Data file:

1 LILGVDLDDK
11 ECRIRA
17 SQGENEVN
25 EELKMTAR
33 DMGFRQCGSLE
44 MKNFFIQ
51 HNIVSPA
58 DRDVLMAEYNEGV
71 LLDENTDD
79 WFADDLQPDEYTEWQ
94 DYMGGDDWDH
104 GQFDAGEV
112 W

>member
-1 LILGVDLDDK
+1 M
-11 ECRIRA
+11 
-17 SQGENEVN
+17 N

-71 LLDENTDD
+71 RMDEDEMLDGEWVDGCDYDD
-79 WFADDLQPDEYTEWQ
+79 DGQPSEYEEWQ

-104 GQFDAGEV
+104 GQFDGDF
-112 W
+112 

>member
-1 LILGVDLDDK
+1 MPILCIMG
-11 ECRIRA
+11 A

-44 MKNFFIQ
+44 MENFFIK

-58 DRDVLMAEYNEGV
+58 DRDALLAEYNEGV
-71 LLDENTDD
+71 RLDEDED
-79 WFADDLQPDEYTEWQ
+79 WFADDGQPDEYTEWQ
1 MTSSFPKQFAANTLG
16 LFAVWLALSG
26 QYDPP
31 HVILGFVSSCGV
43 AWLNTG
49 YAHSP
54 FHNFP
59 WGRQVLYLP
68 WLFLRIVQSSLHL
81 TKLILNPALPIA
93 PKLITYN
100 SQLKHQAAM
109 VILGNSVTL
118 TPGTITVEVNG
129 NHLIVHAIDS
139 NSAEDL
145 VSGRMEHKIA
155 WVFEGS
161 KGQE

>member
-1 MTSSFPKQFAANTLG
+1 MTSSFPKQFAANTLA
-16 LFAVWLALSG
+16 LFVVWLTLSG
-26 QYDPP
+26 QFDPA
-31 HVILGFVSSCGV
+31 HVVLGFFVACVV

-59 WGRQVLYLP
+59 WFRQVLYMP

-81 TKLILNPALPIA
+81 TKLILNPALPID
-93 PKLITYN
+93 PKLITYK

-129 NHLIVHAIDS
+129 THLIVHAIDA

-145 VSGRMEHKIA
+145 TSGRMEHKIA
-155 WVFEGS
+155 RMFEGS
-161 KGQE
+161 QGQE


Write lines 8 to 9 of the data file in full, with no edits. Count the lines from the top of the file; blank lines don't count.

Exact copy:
58 DRDVLMAEYNEGV
71 LLDENTDD